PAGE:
In October, Perkins told a Los Angeles Times reporter that he had to try to chip away at generations of distrust.
"If I remove the statue, whites will be upset," he told the Times. "If I don't, blacks will be angry."
Selma is 65 percent black, according to the Times report.

In an October press release Perkins said the core of the issue was not only what Forrest represented, but the fact that the monument of a controversial figure is displayed on a public grounds without public and city approval. FOF members maintain that they followed procedures and had approval from the former mayor.

"The erection of the General Nathan Bedford Forrest Monument, as a reminder of our Civil War past, is bound to conjure up images of pain and anger for certain citizens, and images of pride for others," Perkins said in the press release. "This would be the case, however, regardless of where it is placed; therefore the issue here is not whether it should be erected, the issue is whether it should be erected on public property, and if so, under what conditions."

FOF spokesman Austin said its members believe that the actions of Perkins and the 5-4 city council vote to move the monument violated their civil rights and was a discriminatory act.

"It's an attack on not only the integrity of the Friends of Forrest, but on the integrity of the Confederate heritage," Austin said. "Discrimination has no place, anywhere."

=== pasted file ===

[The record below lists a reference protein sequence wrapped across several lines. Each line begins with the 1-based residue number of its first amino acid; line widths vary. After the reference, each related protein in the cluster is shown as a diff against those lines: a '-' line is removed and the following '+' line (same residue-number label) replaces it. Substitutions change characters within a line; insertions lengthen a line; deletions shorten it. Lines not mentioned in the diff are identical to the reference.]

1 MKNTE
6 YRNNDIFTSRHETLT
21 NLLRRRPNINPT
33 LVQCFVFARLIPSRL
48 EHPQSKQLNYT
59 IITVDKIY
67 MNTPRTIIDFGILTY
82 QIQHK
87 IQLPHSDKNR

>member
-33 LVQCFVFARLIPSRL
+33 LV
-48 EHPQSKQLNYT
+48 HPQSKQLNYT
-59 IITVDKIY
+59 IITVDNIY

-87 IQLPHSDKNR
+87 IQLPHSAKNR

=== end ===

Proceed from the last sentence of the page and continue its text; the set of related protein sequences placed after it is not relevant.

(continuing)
Austin said that he realizes that Forrest is a controversial figure to some. However, "Nathan Forrest was the one who defended Alabama and Selma. If it had been Lee, or Jackson, or Cleburne, or someone else, we would have sought to honor him. Forrest is the appropriate general to honor here," he said.

"We have to stand up," he said. "This issue is much larger than our attempt to erect a monument. There is a 14th Amendment issue here."

Austin called the city's attempts to stifle those who seek to honor Forrest as "political correctness run amok."
Forrest friends members are OK with the present location of the Forrest monument in Confederate Circle, but are in agreement it can only be temporary.

"It is a place of honor and the General is with many of the men who fought with him, but it is a burial place and he is not buried there," Austin said. FOF members have considered creating a Confederate park in which the monument would be placed. The ownership of the park, whether public or private, would allow public viewing of the monument. There has been some talk of moving the monument back to the Smitherman courtyard.

Selma is rich in Civil War history and should be doing all it can to promote and market that history, not push it out of sight, said Austin.

"We should promote all of it, the Civil War history, the civil rights history, and not just relegate it to the cemetery," he said. "That's wrong."

Austin said the FOF group had not anticipated a fight with the city and had used up its entire fund to erect the monument. The attorney who has been working to negotiate with the city and to prepare the court case has been working pro bono, but has travel expenses and court costs that the group must reimburse.


The friends started a Forrest monument defense fund. Donations may be sent to the N.B. Forrest Monument Fund, Region's Bank, P.O. Box 470, Selma, AL 36702. The Friends have an extensive web site at www.forrestmonument.org.